partition n = part n $ map (:[]) [1..n]

where

part n [] = []

part n (x:xs)

| s == n = x: r

| s > n = r

| otherwise = foldr (:) (part n $ map (:x) [h..n-1]) r

where

h = head x

s = sum x

r = part n xs

Main> partition 4

[[4],[2,2],[3,1],[2,1,1],[1,1,1,1]] -- I guess the order doesn't matter here.

I myself is a newbie to Haskell. Every time I finished some code like

this I was amazed at the elegance and expressiveness of the language.

It's simply a different experience which you can't get from C/C++.

I hope you have spent enough time on it before you look at this,

otherwise you just missed some fun Haskell/homework/life has offered

you:-)

Cheers,

Fan

On 11/24/05, whoals (sent by Nabble.com) <

[hidden email]> wrote:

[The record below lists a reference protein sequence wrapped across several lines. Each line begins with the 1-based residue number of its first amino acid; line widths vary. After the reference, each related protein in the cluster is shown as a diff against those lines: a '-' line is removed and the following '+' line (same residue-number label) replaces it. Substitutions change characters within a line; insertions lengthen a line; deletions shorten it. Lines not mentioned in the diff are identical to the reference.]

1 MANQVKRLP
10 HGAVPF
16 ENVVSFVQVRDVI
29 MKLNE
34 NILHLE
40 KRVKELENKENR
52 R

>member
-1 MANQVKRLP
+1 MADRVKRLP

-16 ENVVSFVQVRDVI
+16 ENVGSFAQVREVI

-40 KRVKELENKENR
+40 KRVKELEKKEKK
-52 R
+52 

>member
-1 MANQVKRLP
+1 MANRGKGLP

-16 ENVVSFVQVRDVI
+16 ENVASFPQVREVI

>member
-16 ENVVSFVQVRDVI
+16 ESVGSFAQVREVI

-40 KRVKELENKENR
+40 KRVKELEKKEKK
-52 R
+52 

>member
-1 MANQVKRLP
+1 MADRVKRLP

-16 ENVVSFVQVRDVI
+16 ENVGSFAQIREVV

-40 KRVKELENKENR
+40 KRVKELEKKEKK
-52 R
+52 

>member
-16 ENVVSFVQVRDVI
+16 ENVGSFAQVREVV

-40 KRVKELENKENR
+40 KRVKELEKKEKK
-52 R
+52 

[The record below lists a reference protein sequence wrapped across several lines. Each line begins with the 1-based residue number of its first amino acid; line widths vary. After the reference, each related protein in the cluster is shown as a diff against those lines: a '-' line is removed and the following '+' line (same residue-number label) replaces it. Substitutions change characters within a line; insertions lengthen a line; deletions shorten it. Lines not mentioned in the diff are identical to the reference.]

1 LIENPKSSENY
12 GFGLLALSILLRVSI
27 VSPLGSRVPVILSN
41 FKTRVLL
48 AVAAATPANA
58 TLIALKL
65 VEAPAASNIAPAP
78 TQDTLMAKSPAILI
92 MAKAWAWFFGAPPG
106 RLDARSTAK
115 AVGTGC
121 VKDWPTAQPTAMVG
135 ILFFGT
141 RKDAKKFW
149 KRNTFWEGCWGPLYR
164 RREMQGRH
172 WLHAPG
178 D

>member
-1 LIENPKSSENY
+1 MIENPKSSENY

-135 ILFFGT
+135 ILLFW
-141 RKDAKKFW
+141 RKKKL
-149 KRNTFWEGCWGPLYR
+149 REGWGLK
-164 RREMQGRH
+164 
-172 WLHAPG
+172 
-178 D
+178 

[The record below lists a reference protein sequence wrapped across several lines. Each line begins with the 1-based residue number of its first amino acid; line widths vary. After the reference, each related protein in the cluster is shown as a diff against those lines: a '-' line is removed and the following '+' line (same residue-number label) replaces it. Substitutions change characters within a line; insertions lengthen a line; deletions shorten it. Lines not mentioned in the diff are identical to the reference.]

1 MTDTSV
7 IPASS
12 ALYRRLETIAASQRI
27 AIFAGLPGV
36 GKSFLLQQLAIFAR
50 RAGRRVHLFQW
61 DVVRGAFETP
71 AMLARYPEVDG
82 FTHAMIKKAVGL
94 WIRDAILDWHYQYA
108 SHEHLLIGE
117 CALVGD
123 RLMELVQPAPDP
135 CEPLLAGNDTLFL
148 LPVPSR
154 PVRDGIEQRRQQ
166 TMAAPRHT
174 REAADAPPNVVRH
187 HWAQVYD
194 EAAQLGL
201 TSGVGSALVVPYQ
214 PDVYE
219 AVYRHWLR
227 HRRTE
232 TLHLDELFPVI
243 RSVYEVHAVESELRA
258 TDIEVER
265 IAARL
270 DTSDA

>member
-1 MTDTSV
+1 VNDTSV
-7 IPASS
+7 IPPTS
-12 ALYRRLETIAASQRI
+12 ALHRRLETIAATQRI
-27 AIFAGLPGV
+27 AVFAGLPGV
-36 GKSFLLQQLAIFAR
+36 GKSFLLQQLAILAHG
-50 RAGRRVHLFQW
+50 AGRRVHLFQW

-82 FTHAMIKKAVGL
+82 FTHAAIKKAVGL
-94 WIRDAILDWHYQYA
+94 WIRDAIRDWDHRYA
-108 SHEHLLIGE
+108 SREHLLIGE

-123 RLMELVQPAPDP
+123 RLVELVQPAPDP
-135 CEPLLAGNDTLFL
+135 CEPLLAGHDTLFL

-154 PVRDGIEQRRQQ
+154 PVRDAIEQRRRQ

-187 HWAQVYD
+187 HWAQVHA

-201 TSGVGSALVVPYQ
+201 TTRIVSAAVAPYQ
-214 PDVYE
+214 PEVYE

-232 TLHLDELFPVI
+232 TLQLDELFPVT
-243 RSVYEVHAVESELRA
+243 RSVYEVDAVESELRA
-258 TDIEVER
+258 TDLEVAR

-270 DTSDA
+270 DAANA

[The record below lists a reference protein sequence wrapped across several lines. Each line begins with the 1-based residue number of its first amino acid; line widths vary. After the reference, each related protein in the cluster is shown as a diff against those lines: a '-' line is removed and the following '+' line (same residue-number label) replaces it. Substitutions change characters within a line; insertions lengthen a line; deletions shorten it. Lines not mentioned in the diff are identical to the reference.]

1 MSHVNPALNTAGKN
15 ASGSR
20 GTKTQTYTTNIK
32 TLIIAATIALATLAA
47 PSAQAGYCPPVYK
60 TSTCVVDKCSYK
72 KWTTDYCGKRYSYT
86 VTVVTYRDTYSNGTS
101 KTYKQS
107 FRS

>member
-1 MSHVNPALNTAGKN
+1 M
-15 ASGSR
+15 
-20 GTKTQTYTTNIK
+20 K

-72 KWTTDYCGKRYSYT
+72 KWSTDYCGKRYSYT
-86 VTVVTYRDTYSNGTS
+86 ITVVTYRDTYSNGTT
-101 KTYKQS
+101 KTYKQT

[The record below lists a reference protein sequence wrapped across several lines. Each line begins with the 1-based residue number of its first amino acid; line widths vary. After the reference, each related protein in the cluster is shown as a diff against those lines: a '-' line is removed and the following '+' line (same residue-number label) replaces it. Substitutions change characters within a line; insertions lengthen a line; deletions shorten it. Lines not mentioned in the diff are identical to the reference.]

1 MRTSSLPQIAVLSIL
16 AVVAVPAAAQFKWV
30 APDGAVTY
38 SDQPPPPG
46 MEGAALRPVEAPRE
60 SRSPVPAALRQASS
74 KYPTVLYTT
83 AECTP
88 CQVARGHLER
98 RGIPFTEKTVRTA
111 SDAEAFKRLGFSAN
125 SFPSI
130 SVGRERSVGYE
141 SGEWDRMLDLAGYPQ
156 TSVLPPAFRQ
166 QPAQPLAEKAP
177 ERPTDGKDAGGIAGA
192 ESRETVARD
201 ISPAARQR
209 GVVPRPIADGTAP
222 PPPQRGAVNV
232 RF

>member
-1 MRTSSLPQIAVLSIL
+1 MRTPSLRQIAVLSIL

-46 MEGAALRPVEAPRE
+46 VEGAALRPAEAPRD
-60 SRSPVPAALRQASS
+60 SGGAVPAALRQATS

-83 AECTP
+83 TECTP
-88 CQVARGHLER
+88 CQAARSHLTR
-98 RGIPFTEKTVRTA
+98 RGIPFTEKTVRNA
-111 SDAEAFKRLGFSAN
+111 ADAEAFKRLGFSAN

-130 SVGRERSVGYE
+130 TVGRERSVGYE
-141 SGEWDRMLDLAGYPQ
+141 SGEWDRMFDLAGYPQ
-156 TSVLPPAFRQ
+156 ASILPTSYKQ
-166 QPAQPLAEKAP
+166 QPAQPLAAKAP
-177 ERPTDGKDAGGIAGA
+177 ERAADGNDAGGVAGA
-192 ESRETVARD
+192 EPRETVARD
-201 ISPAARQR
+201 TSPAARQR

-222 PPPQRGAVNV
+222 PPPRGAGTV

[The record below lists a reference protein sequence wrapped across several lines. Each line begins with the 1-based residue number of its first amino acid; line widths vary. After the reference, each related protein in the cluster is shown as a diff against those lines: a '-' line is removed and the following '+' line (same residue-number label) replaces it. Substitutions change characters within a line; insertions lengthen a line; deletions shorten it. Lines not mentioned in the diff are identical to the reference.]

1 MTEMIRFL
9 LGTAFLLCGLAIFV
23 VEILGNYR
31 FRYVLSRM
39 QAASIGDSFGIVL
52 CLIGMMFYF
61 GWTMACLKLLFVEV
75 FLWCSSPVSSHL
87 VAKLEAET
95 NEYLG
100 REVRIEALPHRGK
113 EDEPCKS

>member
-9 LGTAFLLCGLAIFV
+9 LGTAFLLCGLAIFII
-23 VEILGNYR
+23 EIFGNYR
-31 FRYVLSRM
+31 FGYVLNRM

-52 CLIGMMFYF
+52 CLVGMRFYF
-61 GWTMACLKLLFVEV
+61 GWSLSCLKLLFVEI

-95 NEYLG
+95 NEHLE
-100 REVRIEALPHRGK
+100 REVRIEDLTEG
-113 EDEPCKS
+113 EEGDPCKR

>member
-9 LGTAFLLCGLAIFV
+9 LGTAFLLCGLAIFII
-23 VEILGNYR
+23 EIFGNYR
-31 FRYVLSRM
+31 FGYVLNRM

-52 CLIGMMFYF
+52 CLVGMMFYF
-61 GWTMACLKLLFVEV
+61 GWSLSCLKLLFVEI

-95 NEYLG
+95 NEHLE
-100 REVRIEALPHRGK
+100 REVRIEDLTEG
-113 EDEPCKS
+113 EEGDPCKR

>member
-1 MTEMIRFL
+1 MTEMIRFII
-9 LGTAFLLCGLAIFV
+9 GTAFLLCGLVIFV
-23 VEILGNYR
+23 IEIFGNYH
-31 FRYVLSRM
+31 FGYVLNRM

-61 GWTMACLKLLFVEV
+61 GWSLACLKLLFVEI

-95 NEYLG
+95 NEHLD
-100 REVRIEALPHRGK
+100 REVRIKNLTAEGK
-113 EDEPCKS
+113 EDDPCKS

> A partition of a positive integer n is a representation of n as the sum of

> any number of positive integral parts. For example, there are 7 partitions

> of the number 5: 1+1+1+1+1, 1+1+1+2, 1+1+3, 1+2+2, 1+4, 2+3 and 5. Define a

> function parts which returns the list of distinct partitions of an integer

> n. For example, parts 4 =

> [[1,1,1,1],[1,1,2],[1,3],[2,2],[4]].

> ________________________________

> Sent from the Haskell - Haskell-Cafe forum at Nabble.com.

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